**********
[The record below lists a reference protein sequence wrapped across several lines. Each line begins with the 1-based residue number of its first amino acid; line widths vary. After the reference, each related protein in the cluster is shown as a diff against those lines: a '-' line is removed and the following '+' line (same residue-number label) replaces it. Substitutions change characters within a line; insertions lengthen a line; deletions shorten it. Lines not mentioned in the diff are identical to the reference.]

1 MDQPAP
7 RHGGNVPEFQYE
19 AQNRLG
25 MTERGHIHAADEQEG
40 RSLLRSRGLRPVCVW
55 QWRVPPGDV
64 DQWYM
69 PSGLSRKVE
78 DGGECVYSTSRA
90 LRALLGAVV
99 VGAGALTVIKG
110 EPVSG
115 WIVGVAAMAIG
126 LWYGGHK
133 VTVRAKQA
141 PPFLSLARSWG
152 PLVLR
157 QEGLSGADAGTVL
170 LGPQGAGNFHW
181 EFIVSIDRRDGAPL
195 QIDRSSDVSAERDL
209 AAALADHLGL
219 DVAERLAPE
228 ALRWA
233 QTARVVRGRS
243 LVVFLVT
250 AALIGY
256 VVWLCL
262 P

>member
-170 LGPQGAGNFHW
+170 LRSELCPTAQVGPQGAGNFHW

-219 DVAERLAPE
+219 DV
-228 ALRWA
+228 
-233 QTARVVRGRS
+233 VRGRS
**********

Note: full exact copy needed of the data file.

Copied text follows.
[The record below lists a reference protein sequence wrapped across several lines. Each line begins with the 1-based residue number of its first amino acid; line widths vary. After the reference, each related protein in the cluster is shown as a diff against those lines: a '-' line is removed and the following '+' line (same residue-number label) replaces it. Substitutions change characters within a line; insertions lengthen a line; deletions shorten it. Lines not mentioned in the diff are identical to the reference.]

1 MDQPAP
7 RHGGNVPEFQYE
19 AQNRLG
25 MTERGHIHAADEQEG
40 RSLLRSRGLRPVCVW
55 QWRVPPGDV
64 DQWYM
69 PSGLSRKVE
78 DGGECVYSTSRA
90 LRALLGAVV
99 VGAGALTVIKG
110 EPVSG
115 WIVGVAAMAIG
126 LWYGGHK
133 VTVRAKQA
141 PPFLSLARSWG
152 PLVLR
157 QEGLSGADAGTVL
170 LGPQGAGNFHW
181 EFIVSIDRRDGAPL
195 QIDRSSDVSAERDL
209 AAALADHLGL
219 DVAERLAPE
228 ALRWA
233 QTARVVRGRS
243 LVVFLVT
250 AALIGY
256 VVWLCL
262 P

>member
-170 LGPQGAGNFHW
+170 LRSELCPTAQVGPQGAGNFHW

-219 DVAERLAPE
+219 DV
-228 ALRWA
+228 
-233 QTARVVRGRS
+233 VRGRS